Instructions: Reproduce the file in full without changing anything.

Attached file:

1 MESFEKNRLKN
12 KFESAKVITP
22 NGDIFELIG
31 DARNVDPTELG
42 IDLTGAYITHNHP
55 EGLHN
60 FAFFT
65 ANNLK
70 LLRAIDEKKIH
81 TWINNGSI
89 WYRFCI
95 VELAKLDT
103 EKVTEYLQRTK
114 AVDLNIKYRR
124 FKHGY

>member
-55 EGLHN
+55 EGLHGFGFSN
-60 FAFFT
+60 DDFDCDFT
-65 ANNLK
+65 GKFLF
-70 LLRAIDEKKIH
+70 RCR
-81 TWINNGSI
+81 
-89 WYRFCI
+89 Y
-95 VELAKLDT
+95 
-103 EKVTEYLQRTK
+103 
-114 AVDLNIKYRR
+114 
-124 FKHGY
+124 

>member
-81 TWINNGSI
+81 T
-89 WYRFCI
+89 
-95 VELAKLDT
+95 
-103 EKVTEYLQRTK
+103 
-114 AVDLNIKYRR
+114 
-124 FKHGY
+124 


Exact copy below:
1 MESFEKNRLKN
12 KFESAKVITP
22 NGDIFELIG
31 DARNVDPTELG
42 IDLTGAYITHNHP
55 EGLHN
60 FAFFT
65 ANNLK
70 LLRAIDEKKIH
81 TWINNGSI
89 WYRFCI
95 VELAKLDT
103 EKVTEYLQRTK
114 AVDLNIKYRR
124 FKHGY

>member
-55 EGLHN
+55 EGLHGFGFSN
-60 FAFFT
+60 DDFDCDFT
-65 ANNLK
+65 GKFLF
-70 LLRAIDEKKIH
+70 RCR
-81 TWINNGSI
+81 
-89 WYRFCI
+89 Y
-95 VELAKLDT
+95 
-103 EKVTEYLQRTK
+103 
-114 AVDLNIKYRR
+114 
-124 FKHGY
+124 

>member
-81 TWINNGSI
+81 T
-89 WYRFCI
+89 
-95 VELAKLDT
+95 
-103 EKVTEYLQRTK
+103 
-114 AVDLNIKYRR
+114 
-124 FKHGY
+124 